On Jan. 14, York’s Canadian Writers in Person course and lecture series presented author Madeleine Thien reading from her novel Dogs at the Perimeter. Special correspondent Chris Cornish (BA Hons. ’04, MA ’09) sent the following report to YFile.
Hiroji knew what it was to have the missing live on, unending, within us. They grow so large, and we so empty, that even the coldest winter nights won’t swallow them.
From Dogs at the Perimeter
by Madeleine Thien
“Why do we turn others’ suffering into art?” This is the question Madeleine Thien often had in her mind as she wrote her second novel. In Dogs at the Perimeter, a neuroscience researcher in Montreal is haunted by childhood memories of the Cambodian genocide after the disappearance of her mentor. Like many survivors of such tragedies, memories can suddenly be triggered and start the cycle of grief all over again. Thien recently shared her experience of writing this story in the Canadian Writers in Person series.
Thien never set out to write a novel about such a large-scale tragedy. She had spent a lot of time visiting Cambodia, and found that its people and its history were increasingly more intriguing. Until recently, most of the stories coming from that time were memoirs and other non-fiction accounts. After trying her hand at some essays, Thien found herself returning to fiction. The emotions and fears could not otherwise be articulated because “no book or language could encompass the genocide, it’s simply impossible.” Instead, she tried to “find a language for one person, through one particular set of circumstances and one particular world-view.”
There are also things you can say in fiction that you can’t say in non-fiction. For instance, Thien was aware that Cambodian refugees would not have been able to escape by boat as her character does. Yet, her story gave her an opportunity to open that door and wonder what might have been possible if someone did. “That’s what I look for in fiction, to try to find that exit.”
Thien had some ethical concerns about telling a story that was not part of her own history, even though she researched it thoroughly. Yet, she was more concerned that there were very few fiction books about the genocide, and that many of the refugees were living as a silent part of our society, their story untold. As a way of explaining her attitude about this, Thien shared Nobel Laureate Orhan Pamuk’s view of “literature’s eternal rule: he must have the artistry to tell his own stories as if they were other people’s stories, and to tell other people’s stories as if they were his own, for this is what literature is. But we must first travel through other people’s stories and books.”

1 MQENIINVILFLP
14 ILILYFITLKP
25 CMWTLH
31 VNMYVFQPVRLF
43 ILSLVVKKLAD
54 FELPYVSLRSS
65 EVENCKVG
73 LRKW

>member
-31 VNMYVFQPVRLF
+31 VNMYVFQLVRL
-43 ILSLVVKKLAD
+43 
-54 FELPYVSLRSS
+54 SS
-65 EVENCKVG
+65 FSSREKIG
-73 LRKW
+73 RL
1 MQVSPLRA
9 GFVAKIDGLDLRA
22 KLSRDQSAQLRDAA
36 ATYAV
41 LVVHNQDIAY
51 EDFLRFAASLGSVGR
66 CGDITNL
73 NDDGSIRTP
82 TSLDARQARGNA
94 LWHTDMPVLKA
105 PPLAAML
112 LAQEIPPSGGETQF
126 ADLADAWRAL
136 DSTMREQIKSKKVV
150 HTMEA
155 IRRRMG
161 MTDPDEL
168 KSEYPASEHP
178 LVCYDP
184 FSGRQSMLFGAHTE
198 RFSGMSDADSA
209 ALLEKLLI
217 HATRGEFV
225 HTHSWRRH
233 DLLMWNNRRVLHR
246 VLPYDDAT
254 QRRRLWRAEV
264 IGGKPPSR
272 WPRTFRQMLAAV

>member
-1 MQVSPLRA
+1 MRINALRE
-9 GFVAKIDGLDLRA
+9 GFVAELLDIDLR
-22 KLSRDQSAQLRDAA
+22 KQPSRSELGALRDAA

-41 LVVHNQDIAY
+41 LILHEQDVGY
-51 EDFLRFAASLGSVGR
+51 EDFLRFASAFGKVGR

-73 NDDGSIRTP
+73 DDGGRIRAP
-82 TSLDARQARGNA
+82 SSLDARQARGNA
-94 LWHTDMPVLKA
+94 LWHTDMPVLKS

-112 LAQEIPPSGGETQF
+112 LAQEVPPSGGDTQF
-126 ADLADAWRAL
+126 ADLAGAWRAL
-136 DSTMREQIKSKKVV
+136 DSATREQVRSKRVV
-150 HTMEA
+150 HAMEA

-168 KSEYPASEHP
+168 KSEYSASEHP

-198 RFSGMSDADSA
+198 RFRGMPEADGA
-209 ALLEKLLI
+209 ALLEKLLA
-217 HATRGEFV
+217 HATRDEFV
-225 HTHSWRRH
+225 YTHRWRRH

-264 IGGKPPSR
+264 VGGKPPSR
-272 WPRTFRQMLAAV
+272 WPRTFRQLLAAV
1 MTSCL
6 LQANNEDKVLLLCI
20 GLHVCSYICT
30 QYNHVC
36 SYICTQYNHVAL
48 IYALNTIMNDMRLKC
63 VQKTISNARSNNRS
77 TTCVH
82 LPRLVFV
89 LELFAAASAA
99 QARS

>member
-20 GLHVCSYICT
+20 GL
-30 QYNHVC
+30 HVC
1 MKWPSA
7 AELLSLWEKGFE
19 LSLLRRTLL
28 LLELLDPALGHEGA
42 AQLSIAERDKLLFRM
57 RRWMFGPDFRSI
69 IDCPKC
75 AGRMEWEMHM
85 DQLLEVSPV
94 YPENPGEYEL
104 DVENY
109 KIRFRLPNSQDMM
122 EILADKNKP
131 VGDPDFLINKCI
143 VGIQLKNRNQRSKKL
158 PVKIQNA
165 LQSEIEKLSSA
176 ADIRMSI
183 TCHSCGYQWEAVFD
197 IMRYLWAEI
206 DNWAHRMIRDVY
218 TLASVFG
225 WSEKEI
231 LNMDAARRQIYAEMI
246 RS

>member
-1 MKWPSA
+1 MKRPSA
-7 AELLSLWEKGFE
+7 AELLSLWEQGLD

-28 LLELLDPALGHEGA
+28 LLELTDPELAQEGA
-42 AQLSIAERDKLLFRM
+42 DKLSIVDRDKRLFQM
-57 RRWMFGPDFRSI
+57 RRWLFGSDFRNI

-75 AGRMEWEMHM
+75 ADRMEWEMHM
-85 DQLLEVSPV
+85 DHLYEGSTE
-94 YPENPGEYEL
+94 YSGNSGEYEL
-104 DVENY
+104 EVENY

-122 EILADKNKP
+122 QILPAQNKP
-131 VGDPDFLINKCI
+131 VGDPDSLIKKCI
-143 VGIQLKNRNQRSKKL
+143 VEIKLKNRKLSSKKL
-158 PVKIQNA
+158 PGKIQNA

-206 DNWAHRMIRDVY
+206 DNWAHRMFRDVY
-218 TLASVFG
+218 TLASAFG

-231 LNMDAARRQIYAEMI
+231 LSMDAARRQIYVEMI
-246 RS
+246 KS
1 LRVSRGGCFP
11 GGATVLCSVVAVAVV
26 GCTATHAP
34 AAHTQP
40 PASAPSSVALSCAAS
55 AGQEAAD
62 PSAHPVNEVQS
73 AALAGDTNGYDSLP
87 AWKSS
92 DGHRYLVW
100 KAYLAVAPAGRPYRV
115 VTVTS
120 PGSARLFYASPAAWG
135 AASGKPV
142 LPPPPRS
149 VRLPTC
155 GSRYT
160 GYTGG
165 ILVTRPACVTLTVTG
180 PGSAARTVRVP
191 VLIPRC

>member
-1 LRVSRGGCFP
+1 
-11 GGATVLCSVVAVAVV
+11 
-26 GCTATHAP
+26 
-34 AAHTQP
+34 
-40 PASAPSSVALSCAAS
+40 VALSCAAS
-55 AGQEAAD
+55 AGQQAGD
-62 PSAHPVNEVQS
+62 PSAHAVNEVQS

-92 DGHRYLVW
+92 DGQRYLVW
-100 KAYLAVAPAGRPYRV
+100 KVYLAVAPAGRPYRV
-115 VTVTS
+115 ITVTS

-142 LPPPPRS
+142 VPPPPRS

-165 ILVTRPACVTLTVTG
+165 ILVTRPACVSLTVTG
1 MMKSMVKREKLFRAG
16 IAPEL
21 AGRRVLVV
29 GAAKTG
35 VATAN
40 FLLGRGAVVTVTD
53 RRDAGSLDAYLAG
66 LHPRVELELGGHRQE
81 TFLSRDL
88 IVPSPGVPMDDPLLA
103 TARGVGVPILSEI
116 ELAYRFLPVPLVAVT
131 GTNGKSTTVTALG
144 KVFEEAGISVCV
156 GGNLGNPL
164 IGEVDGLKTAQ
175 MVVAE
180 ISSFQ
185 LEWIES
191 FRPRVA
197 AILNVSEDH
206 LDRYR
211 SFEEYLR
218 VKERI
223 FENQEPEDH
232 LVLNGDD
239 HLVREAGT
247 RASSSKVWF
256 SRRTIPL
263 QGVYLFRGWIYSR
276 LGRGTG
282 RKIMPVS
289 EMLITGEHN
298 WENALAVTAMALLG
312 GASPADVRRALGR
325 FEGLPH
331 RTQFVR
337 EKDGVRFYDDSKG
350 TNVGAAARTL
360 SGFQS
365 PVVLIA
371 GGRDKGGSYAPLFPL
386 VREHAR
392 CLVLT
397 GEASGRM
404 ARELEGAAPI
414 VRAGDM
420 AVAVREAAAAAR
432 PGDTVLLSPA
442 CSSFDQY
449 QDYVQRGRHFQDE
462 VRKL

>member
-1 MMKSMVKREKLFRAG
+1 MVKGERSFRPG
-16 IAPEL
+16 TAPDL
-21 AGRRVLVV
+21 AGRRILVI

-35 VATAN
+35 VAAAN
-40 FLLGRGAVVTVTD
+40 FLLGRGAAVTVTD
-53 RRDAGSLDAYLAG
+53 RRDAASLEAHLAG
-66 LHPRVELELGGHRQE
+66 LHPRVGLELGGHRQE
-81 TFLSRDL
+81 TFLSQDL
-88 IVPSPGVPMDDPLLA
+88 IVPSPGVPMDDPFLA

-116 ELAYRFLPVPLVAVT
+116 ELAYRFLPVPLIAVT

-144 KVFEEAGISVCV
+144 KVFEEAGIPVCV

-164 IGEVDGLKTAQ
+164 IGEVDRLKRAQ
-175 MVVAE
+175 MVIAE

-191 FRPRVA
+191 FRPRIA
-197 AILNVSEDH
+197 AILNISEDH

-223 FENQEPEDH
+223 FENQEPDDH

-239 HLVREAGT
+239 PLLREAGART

Also at the heart of her desire to write was an interest in memory and loss. “What happens to the memory if we lose the people that carry them?” People in Cambodia, trying to escape punishment from the Khmer Rouge often had to erase their identities because it was dangerous to be connected to anyone. Yet doing so also makes it easier for people to disappear. It is fitting that Thien’s main character specializes in memory from a scientific angle, how memory exists in the body and is therefore changeable. “Memory is recreated anew in the brain, and each time we remember, it goes through different pathways time. [Janie’s memory of Cambodia] is changing as she does.”
When asked about her writing process, Thien said that she doesn’t plan and needs time to write through the story to discover what it’s about. In five years of writing, she often threw out entire drafts, her method like a distillation through which the language got more and more precise each time she started over. She composed the novel with fragments because she felt that reflected her character’s state of mind. “She has so many selves that don’t fit together, what do you do with such a splintered interior?”
Despite the time, work, and heaviness of her material, Thien persisted because “writing is like an act of friendship.” Like a good friend, especially a shy one, it takes time to get know your characters and you have to be patient if you care deeply enough for them. When asked why Janie’s Cambodian name is never revealed in the novel, Thien replied with genuine surprise: “She never told me.”
The Canadian Writers in Person series of public readings at York, which are free and open to the public, is also part of an introductory course on Canadian literature. It is sponsored in part by the Canada Council for the Arts. See the Sept. 15, 2013 issue of YFile for a full schedule of upcoming writers.